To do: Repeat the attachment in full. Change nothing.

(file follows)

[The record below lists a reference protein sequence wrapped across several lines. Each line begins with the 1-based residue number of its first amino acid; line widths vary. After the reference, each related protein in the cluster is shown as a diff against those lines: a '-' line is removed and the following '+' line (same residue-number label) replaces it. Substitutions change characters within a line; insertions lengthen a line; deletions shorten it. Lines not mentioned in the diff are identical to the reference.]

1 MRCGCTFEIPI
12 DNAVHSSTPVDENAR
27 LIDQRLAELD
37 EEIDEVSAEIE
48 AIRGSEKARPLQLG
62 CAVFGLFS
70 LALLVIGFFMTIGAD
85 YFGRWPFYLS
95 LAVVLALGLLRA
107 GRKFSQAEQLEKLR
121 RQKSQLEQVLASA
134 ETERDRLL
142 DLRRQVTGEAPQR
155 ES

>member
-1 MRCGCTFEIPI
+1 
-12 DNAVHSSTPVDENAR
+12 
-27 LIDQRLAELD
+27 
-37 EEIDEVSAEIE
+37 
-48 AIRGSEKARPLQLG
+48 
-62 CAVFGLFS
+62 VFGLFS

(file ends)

[The record below lists a reference protein sequence wrapped across several lines. Each line begins with the 1-based residue number of its first amino acid; line widths vary. After the reference, each related protein in the cluster is shown as a diff against those lines: a '-' line is removed and the following '+' line (same residue-number label) replaces it. Substitutions change characters within a line; insertions lengthen a line; deletions shorten it. Lines not mentioned in the diff are identical to the reference.]

1 MRCGCTFEIPI
12 DNAVHSSTPVDENAR
27 LIDQRLAELD
37 EEIDEVSAEIE
48 AIRGSEKARPLQLG
62 CAVFGLFS
70 LALLVIGFFMTIGAD
85 YFGRWPFYLS
95 LAVVLALGLLRA
107 GRKFSQAEQLEKLR
121 RQKSQLEQVLASA
134 ETERDRLL
142 DLRRQVTGEAPQR
155 ES

>member
-1 MRCGCTFEIPI
+1 
-12 DNAVHSSTPVDENAR
+12 
-27 LIDQRLAELD
+27 
-37 EEIDEVSAEIE
+37 
-48 AIRGSEKARPLQLG
+48 
-62 CAVFGLFS
+62 VFGLFS